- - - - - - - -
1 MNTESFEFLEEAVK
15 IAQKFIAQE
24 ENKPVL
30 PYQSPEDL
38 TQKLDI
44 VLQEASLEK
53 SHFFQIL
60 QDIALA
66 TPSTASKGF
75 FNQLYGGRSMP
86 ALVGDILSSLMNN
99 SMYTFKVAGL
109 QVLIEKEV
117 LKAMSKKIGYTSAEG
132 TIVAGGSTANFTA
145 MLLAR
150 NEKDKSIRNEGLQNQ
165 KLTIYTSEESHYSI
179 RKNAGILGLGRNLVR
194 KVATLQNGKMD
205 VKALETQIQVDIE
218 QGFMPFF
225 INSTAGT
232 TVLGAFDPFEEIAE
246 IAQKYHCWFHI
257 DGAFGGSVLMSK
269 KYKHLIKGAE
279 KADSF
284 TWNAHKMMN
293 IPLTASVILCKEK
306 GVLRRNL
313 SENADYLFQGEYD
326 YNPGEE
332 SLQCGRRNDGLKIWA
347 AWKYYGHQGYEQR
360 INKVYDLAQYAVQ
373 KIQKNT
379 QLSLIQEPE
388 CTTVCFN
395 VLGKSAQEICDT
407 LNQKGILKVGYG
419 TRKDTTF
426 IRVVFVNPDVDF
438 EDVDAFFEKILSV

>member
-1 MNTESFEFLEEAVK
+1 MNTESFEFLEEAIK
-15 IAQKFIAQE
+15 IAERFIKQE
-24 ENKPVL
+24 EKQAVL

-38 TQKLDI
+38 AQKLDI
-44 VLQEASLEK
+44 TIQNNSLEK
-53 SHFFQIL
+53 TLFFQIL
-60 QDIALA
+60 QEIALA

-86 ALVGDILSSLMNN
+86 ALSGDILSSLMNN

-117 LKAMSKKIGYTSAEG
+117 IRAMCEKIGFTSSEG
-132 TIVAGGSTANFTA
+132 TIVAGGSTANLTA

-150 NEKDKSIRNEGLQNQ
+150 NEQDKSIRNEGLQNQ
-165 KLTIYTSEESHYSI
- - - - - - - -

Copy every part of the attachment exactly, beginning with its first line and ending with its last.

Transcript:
1 MNTESFEFLEEAVK
15 IAQKFIAQE
24 ENKPVL
30 PYQSPEDL
38 TQKLDI
44 VLQEASLEK
53 SHFFQIL
60 QDIALA
66 TPSTASKGF
75 FNQLYGGRSMP
86 ALVGDILSSLMNN
99 SMYTFKVAGL
109 QVLIEKEV
117 LKAMSKKIGYTSAEG
132 TIVAGGSTANFTA
145 MLLAR
150 NEKDKSIRNEGLQNQ
165 KLTIYTSEESHYSI
179 RKNAGILGLGRNLVR
194 KVATLQNGKMD
205 VKALETQIQVDIE
218 QGFMPFF
225 INSTAGT
232 TVLGAFDPFEEIAE
246 IAQKYHCWFHI
257 DGAFGGSVLMSK
269 KYKHLIKGAE
279 KADSF
284 TWNAHKMMN
293 IPLTASVILCKEK
306 GVLRRNL
313 SENADYLFQGEYD
326 YNPGEE
332 SLQCGRRNDGLKIWA
347 AWKYYGHQGYEQR
360 INKVYDLAQYAVQ
373 KIQKNT
379 QLSLIQEPE
388 CTTVCFN
395 VLGKSAQEICDT
407 LNQKGILKVGYG
419 TRKDTTF
426 IRVVFVNPDVDF
438 EDVDAFFEKILSV

>member
-1 MNTESFEFLEEAVK
+1 MNTESFEFLEEAIK
-15 IAQKFIAQE
+15 IAERFIKQE
-24 ENKPVL
+24 EKQAVL

-38 TQKLDI
+38 AQKLDI
-44 VLQEASLEK
+44 TIQNNSLEK
-53 SHFFQIL
+53 TLFFQIL
-60 QDIALA
+60 QEIALA

-86 ALVGDILSSLMNN
+86 ALSGDILSSLMNN

-117 LKAMSKKIGYTSAEG
+117 IRAMCEKIGFTSSEG
-132 TIVAGGSTANFTA
+132 TIVAGGSTANLTA

-150 NEKDKSIRNEGLQNQ
+150 NEQDKSIRNEGLQNQ
-165 KLTIYTSEESHYSI